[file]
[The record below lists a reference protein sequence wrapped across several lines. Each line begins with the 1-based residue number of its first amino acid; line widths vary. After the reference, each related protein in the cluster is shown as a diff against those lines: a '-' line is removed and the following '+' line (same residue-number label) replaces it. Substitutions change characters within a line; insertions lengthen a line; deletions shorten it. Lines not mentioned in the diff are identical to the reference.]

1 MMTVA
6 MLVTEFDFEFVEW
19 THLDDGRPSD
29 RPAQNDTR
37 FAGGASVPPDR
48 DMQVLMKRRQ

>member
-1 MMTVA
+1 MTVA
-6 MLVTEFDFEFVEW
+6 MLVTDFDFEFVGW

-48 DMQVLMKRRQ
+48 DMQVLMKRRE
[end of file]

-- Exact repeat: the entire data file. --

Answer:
[The record below lists a reference protein sequence wrapped across several lines. Each line begins with the 1-based residue number of its first amino acid; line widths vary. After the reference, each related protein in the cluster is shown as a diff against those lines: a '-' line is removed and the following '+' line (same residue-number label) replaces it. Substitutions change characters within a line; insertions lengthen a line; deletions shorten it. Lines not mentioned in the diff are identical to the reference.]

1 MMTVA
6 MLVTEFDFEFVEW
19 THLDDGRPSD
29 RPAQNDTR
37 FAGGASVPPDR
48 DMQVLMKRRQ

>member
-1 MMTVA
+1 MTVA
-6 MLVTEFDFEFVEW
+6 MLVTDFDFEFVGW

-48 DMQVLMKRRQ
+48 DMQVLMKRRE